Scientists slow development of cell-killing plaques in Alzheimer's disease
University of Michigan researchers have learned how to fix a cellular structure called the Golgi that mysteriously becomes fragmented in all Alzheimer's patients and appears to be a major cause of the disease.
They say that understanding this mechanism helps decode amyloid plaque formation in the brains of Alzheimer's patients - plaques that kill cells and contribute to memory loss and other Alzheimer's symptoms.
The researchers discovered the molecular process behind Golgi fragmentation, and also developed two techniques to 'rescue' the Golgi structure.
"We plan to use this as a strategy to delay disease development," said Yanzhuang Wang, U-M associate professor of molecular, cellular and developmental biology. "We have a better understanding of why plaque forms fast in Alzheimer's and found a way to slow down plaque formation."
The paper appears in an upcoming edition of the Proceedings of the National Academy of Sciences. Gunjan Joshi, a research fellow in Wang's lab, is the lead author.
Wang said scientists have long recognized that the Golgi becomes fragmented in the neurons of Alzheimer's patients, but until now they didn't know how or why this fragmentation occurred.
The Golgi structure has the important role of sending molecules to the right places in order to make functional cells, Wang said. The Golgi is analogous to a post office of the cell, and when the Golgi becomes fragmented, it's like a post office gone haywire, sending packages to the wrong places or not sending them at all.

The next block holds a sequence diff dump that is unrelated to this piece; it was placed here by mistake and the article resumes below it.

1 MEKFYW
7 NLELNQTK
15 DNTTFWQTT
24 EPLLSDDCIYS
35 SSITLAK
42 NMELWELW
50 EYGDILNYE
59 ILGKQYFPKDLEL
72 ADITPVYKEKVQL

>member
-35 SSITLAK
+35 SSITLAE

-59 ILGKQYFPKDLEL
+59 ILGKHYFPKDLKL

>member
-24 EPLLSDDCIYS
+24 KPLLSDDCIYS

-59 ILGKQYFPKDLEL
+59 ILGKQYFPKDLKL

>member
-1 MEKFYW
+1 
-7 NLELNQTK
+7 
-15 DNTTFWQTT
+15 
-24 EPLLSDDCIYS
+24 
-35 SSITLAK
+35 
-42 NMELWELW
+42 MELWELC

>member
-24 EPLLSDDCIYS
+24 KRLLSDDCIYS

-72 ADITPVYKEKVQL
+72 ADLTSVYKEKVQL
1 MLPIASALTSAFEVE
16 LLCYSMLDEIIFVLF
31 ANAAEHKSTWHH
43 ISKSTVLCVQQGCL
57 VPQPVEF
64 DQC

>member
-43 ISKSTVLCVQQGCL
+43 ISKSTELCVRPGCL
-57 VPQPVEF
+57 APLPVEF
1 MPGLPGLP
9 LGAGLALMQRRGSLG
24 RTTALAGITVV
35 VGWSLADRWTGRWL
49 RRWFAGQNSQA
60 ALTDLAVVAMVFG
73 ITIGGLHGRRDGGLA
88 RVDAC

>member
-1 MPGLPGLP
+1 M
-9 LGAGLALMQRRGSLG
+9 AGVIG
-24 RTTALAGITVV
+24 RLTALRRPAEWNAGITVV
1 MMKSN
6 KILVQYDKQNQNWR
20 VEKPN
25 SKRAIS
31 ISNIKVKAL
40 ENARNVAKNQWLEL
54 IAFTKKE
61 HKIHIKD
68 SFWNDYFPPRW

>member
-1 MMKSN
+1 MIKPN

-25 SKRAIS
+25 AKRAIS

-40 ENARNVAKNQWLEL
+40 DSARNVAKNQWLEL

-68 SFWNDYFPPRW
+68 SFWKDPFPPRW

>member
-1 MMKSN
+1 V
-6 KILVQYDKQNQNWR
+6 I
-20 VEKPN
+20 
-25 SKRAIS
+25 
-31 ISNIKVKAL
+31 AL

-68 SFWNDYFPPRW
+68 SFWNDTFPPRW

U-M researchers found that the accumulation of the Abeta peptide - the primary culprit in forming plaques that kill cells in Alzheimer's brains - triggers Golgi fragmentation by activating an enzyme called cdk5 that modifies Golgi structural proteins such as GRASP65.
Wang and colleagues rescued the Golgi structure in two ways: they either inhibited cdk5 or expressed a mutant of GRASP65 that cannot be modified by cdk5. Both rescue measures decreased the harmful Abeta secretion by about 80 percent.
The next step is to see if Golgi fragmentation can be delayed or reversed in mice, Wang said. This involves a collaboration with the Michigan Alzheimer's Disease Center at the U-M Health System, directed by Dr. Henry Paulson, professor of neurology, and Geoffrey Murphy, assistant professor of physiology and research professor at the U-M Molecular and Behavioral Neuroscience Institute.
The collaboration was made possible by MCubed, a two-year seed funding program to fuel interdisciplinary teams of U-M faculty to pursue research with major societal impact.